If air pollution is affecting our children’s health as well as their grades, and is having an impact of social mobility, then we need to tackle the issue urgently. The silver lining with traffic pollution is that solutions, both from technological and policy perspectives are readily available if the willpower is there. I’ve listed some of these solutions before and the web is awash with them but three very obvious approaches should be taken now:
1) Electrify the car fleet – immediately at least for urban transport. A critical mass of electric vehicles ensures ubiquitous charging facilities. Electric cars can also help the smart grid by acting as batteries.
2) Introduce road user charging so that the people who are driving and making the mess are paying to deal with the effects. A persuasive argument would be to hypothecate revenues to fund local mitigations in the neighbourhoods affected by pollution. These might include improved parks, gym subsidies, triple glazing, household air filters and public transport;
3) Invest in appealing public transport with high levels of network connectivity. A critical and cheap component of this is apps which can pool low emmission buses to be demand responsive. In areas like the Black Country we need to reopen rail networks, with more agile tram-train operation to improve local access.
The London Assembly and Mayor of London are making some really positive noises on this issue. The assembly have released this paper with road user charging a credible policy, and the mayor will be introducing his toxicity charge from Autumn 2017 (London.gov.uk, 2017). The good work of the Guardian, the London Assembly, and others will hopefully continue to bring pollution to the mainstream. Improving perceptions on the impacts of pollution and traffic in general on social mobility and equity should be part of this process.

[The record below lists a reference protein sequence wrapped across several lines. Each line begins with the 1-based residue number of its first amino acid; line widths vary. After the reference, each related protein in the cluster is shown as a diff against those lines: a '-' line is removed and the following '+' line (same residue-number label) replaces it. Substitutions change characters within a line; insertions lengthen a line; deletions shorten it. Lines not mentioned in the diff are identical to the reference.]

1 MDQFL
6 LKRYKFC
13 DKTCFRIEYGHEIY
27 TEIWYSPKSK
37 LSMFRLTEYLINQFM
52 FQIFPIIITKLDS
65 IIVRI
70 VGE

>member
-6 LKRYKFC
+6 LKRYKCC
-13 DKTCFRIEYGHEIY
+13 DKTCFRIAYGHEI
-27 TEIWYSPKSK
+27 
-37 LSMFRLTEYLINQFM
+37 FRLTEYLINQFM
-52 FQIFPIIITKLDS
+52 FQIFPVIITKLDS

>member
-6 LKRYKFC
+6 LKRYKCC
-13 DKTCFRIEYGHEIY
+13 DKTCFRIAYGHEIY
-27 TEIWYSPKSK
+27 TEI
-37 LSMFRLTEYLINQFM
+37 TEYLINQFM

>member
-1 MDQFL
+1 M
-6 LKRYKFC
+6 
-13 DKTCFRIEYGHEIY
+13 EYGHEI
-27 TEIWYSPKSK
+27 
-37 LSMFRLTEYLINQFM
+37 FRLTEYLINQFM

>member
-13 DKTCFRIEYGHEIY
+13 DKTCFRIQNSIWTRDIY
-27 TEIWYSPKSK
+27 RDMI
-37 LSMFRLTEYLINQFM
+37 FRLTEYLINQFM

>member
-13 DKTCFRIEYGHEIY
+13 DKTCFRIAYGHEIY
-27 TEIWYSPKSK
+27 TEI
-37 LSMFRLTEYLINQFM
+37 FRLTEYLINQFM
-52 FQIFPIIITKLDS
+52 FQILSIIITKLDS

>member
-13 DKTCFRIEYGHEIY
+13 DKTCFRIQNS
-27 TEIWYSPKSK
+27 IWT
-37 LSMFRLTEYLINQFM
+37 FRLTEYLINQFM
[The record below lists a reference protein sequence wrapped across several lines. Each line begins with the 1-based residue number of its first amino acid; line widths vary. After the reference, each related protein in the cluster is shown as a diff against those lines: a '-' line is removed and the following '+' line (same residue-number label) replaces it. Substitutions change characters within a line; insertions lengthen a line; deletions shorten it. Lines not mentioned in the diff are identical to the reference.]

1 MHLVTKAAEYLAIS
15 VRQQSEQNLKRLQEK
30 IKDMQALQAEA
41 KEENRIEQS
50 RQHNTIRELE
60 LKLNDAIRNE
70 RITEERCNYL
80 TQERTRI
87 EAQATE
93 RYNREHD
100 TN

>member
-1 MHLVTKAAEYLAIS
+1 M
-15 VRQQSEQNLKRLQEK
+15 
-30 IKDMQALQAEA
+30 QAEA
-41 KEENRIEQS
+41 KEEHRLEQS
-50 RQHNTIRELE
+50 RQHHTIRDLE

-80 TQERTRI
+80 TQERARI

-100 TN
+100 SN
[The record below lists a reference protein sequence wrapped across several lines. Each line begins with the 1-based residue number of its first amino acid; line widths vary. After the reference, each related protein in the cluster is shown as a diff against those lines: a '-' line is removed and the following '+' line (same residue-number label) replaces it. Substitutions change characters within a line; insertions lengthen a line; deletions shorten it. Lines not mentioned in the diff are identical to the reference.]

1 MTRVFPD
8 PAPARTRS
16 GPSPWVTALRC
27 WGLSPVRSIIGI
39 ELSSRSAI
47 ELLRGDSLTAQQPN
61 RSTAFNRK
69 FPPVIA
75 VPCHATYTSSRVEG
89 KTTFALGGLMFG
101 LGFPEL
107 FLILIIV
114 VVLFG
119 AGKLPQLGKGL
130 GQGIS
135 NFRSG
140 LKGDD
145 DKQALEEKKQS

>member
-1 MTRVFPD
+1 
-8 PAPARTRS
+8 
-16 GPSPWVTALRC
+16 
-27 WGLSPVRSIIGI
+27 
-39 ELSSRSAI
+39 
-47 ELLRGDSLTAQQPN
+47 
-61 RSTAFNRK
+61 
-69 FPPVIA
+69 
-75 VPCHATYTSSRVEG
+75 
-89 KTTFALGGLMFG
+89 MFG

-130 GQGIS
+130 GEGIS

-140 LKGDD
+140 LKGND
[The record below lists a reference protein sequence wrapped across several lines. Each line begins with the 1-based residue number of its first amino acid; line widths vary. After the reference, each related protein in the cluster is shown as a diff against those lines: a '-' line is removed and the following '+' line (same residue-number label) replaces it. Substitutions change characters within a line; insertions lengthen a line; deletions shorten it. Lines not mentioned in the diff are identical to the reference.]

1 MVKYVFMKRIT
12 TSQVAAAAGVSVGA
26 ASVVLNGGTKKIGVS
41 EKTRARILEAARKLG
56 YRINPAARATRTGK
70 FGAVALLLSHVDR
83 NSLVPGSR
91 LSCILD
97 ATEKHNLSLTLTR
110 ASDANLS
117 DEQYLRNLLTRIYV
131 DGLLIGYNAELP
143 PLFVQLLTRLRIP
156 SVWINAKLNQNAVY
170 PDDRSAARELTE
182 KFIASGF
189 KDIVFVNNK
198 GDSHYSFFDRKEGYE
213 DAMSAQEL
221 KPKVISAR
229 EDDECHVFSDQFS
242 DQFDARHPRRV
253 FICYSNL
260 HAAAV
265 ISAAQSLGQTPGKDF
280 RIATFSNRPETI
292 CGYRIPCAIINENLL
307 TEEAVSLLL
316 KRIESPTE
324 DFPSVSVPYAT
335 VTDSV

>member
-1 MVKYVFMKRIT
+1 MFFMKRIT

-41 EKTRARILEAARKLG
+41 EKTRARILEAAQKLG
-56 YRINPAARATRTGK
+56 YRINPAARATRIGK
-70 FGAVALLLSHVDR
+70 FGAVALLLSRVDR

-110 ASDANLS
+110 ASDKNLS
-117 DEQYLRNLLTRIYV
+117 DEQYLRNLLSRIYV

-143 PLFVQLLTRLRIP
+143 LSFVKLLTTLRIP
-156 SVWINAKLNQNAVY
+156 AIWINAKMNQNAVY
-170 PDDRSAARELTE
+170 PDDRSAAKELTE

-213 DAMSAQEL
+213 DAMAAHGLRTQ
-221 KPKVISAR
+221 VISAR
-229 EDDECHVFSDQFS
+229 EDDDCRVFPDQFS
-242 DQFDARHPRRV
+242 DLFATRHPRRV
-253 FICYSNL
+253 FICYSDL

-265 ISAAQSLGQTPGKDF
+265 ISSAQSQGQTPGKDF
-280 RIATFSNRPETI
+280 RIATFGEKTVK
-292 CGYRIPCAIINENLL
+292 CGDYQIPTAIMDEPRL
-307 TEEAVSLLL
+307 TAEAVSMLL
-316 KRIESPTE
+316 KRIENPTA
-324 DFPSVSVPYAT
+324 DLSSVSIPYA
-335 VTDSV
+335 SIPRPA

Davoudi, S. et al., 2012. Environmental Justice and the City: Full Report, s.l.: Global urban research unit.
Whitelegg, J., 1997. Critical Mass: Transport, Environment and Society in the Twenty-first Century. London: Pluto Press.
Sanders, N., 2011. What Doesn’t Kill you Makes you Weaker: Prenatal Pollution Exposure and Educational Outcomes. Stanford Institute for Economic Policy Research.
Jans, J., Johansson, P. & Nilsson, J., 2014. Economic Status, Air Quality, and Child Health: Evidence from Inversion Episodes.
Sager, L., 2016. Estimating the effect of air pollution on road safety using atmospheric temperature inversions, s.l.: Grantham Research Institute on Climate Change and the Environment.
Edwards, P. et al., n.d. Deprivation and Road Safety in London, s.l.: A report to the London Road Safety Unit.
Hippisley-Cox, J. e. a., 2002. Cross sectional survey of socioeconomic variations in severity and mechanism of childhood injuries in Trent 1992-97. British Medical Journal, Volume 324, pp. 1132-1138.
Graham, D. et al, 2013. Quantifying the effect of area deprivation on child pedestrian casualties by using longitudinal mixed models to adjust for confounding, interference and spatial dependence. Journal of the Royal Statistical Society, 176(4), pp. 931-950.
Green, J. at al., 2011. Child pedestrian casualties and deprivation,. Accident Analysis and Prevention, 43(3), pp. 714-723.
Spengler, J. e. a., 2006. Noise, Acoustics, Student Learning, and Teacher Health. In: Review and Assessment of the Health and Productivity Benefits of Green Schools: An Interim Report. Washington: The National Academic Press.
Barthelemy, M., 2016. A global take on congestion in urban areas. Institut de Physique The´orique Commissariat a l'energie Atomique.
Louf, R. a. B. M., 2014. How congestion shapes cities: from mobility patterns to scaling. Institut de Physique Theorique.